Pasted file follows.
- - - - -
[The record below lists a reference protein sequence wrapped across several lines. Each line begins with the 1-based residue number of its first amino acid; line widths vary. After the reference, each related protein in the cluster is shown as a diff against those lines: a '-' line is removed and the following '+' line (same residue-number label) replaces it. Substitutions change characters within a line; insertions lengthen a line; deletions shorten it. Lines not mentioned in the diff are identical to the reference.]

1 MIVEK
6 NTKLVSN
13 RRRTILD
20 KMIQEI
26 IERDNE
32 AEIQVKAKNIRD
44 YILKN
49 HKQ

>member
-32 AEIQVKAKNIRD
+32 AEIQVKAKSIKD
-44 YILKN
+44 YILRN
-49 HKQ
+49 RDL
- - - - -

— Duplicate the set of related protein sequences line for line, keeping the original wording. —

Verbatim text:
[The record below lists a reference protein sequence wrapped across several lines. Each line begins with the 1-based residue number of its first amino acid; line widths vary. After the reference, each related protein in the cluster is shown as a diff against those lines: a '-' line is removed and the following '+' line (same residue-number label) replaces it. Substitutions change characters within a line; insertions lengthen a line; deletions shorten it. Lines not mentioned in the diff are identical to the reference.]

1 MIVEK
6 NTKLVSN
13 RRRTILD
20 KMIQEI
26 IERDNE
32 AEIQVKAKNIRD
44 YILKN
49 HKQ

>member
-32 AEIQVKAKNIRD
+32 AEIQVKAKSIKD
-44 YILKN
+44 YILRN
-49 HKQ
+49 RDL